26 July 2014
Last updated at 17:16
The death toll in Gaza has passed 1,000, Palestinian medical officials say, 19 days after Israel launched an offensive against Hamas militants.
It comes amid a 12-hour humanitarian truce, which Gaza residents have been using to gather essential supplies and retrieve bodies buried under rubble.
Forty-two Israelis have also been killed since the Israel-Hamas conflict began on 8 July.
International talks urging a longer truce were held in Paris on Saturday.
Israeli officials, speaking on condition of anonymity, raised the possibility of extending the ceasefire by four hours.
However, there is no official statement. Israel’s security cabinet will meet on Saturday evening.
A Hamas spokesperson in Gaza said the group was examining the possibility of an extension, but no decision had been made, Israeli newspaper Haaretz reported.
Gaza officials said more than 100 bodies had been retrieved from under the rubble of shelled buildings during the brief ceasefire, which expires at 20:00 local time (17:00 GMT).
About 5,870 Palestinians have also been wounded in the 19 days of fighting, health officials say.
The Israel Defense Forces (IDF) said three soldiers were killed in fighting overnight, bringing the total number of Israeli deaths to 40 soldiers and two civilians.
The Israeli military says it will continue to “locate and neutralise” Hamas tunnels during the pause.
Israel launched its military offensive with the declared objective of stopping Hamas firing rockets from Gaza into Israel.
It also began a ground offensive on 18 July, saying it was necessary to destroy tunnels dug by militants to infiltrate Israel.
Palestinian fighters have been firing rockets from Gaza into Israel
Many Palestinian homes have been destroyed by Israeli air strikes
‘Astonishing scene’: Ian Pannell, BBC News, Gaza City
A BBC team has been into the Shejaiya neighbourhood of Gaza City, hit hard by Israel last Sunday
In the district of Shejaiya, residents started flooding back from 08:00, despite warnings not to do so.
The scene here is just astonishing – the most widespread destruction: buildings completely pulverised, cars thrown 50m (160ft) into the air on top of buildings, the facades of some block of flats completely ripped off.
The air is pretty thick with the stench of death as people try to recover bodies and belongings.
In the background I can hear a crackle of gunfire. Although a humanitarian ceasefire is in place, clearly people are still shooting. There is an Israeli drone flying overhead, and we’ve heard the sound of fighter jets.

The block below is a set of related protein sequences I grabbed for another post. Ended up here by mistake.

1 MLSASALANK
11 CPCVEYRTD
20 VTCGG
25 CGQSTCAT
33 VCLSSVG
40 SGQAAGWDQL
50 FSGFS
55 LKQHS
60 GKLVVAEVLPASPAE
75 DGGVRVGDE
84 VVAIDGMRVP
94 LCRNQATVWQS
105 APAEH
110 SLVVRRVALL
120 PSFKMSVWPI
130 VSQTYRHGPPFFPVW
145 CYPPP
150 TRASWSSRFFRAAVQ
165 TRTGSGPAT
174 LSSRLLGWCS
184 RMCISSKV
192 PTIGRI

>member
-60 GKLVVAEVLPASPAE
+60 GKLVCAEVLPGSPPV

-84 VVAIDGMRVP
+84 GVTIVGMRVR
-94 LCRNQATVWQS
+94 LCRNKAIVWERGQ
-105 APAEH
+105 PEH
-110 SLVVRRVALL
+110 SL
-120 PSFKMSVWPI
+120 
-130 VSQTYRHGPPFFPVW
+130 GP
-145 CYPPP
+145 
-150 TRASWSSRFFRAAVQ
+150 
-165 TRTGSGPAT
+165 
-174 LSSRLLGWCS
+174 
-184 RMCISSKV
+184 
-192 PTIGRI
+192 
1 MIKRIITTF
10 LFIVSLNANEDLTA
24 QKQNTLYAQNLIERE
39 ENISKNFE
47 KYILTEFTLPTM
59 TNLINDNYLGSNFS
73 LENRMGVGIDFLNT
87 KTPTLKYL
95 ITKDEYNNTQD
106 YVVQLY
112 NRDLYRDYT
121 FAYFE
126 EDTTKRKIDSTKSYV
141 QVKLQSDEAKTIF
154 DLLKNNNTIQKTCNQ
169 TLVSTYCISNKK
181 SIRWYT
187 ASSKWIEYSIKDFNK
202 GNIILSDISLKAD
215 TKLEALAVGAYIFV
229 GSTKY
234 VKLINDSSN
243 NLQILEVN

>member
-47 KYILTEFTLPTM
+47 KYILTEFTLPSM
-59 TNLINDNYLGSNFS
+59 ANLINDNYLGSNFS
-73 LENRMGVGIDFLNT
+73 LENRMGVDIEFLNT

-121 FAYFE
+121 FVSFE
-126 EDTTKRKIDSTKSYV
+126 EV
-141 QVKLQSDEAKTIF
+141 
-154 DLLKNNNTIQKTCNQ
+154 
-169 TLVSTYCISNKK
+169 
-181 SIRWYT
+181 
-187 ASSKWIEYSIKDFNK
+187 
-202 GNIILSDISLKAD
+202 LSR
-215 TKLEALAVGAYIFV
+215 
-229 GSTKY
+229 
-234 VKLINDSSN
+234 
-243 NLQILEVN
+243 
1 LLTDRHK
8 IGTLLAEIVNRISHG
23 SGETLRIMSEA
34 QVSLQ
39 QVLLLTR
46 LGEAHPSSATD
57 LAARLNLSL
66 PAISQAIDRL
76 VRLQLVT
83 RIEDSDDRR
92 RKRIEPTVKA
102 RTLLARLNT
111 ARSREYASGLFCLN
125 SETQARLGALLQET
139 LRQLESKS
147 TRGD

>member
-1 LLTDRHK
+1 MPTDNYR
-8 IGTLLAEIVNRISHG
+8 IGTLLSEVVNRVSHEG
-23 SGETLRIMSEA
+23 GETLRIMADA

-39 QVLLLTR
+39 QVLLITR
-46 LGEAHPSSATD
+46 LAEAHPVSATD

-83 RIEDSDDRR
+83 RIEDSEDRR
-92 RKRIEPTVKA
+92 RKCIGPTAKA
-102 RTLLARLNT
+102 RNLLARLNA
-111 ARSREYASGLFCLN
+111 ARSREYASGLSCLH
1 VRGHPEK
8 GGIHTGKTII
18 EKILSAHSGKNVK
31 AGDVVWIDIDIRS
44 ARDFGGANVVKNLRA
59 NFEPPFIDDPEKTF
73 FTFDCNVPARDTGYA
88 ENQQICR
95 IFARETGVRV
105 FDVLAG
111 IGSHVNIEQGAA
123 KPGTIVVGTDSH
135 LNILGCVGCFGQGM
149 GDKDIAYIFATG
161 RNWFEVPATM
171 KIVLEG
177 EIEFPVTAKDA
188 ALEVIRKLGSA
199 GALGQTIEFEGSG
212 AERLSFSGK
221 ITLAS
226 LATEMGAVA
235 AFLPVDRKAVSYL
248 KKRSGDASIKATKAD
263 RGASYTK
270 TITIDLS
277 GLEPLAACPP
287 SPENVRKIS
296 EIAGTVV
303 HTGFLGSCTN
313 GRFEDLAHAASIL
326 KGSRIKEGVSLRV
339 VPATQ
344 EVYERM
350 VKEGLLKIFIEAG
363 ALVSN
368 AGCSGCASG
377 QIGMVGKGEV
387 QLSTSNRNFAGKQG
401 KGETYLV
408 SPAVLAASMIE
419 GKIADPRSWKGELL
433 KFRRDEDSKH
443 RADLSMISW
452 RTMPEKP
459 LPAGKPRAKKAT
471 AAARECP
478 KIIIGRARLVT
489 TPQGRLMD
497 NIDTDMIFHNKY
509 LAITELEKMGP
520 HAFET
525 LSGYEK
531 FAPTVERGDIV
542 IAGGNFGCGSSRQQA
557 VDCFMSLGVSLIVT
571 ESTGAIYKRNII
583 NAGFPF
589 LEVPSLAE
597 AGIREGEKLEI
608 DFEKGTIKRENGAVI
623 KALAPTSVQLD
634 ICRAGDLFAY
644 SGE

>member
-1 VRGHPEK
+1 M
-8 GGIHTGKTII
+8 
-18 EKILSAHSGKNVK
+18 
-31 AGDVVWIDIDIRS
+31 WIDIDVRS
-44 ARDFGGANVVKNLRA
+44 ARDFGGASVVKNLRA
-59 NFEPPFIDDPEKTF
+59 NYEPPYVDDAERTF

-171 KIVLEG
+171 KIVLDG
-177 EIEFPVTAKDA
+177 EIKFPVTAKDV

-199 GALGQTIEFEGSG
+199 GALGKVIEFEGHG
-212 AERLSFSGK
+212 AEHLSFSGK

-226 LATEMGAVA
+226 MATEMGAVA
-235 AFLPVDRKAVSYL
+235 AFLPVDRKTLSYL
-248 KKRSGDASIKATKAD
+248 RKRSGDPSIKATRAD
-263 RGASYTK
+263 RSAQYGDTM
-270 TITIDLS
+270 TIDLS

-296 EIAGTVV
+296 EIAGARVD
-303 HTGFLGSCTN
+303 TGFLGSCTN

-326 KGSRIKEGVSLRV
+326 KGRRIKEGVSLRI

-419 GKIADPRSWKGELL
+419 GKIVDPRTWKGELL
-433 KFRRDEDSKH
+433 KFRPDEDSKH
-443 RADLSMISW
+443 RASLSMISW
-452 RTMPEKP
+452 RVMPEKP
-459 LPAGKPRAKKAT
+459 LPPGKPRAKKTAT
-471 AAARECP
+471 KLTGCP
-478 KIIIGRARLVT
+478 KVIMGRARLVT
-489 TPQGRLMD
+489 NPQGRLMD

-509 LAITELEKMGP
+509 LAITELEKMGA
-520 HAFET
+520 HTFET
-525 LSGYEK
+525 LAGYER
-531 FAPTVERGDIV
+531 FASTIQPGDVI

I think people feel they have a brief window of opportunity to do as much as they can and then frankly get out of here.
In Paris, US Secretary of State John Kerry met the foreign ministers of Turkey, Qatar and some European countries in the hopes of agreeing a longer ceasefire.
The UK Foreign Secretary Philip Hammond told the BBC: “We all agreed there must be an extension of that ceasefire – the humanitarian situation demands it.”
It was vital to get “the ceasefire to rollover for 12 hours or 24 hours or 48 hours, and then again and again, until we’ve established the level of confidence that allows the parties to sit round a table to talk around the substantive issues,” he added.
France’s Foreign Minister Laurent Fabius told reporters that a lasting ceasefire should address “both Israeli requirements in terms of security and Palestinian requirements in terms of socio-economic development”.
In other developments:
- Thousands took part in a protest in London against Israel’s military campaign in Gaza
- A pro-Palestinian protest also took place in Paris, despite a police ban due to fears of violence
- The UK’s Department for International Development (Dfid) said it would send £2m ($3.39m) of additional assistance to the UN Relief and Works Agency (Unrwa) in Gaza
- Egypt said it had summoned Turkey’s highest-ranking diplomat in the country over comments made by Turkish leader Recep Erdogan. In an interview on Thursday, Mr Erdogan said Egypt did “not have a sincere approach to the Palestine issue” and described Egypt’s president as a “tyrant”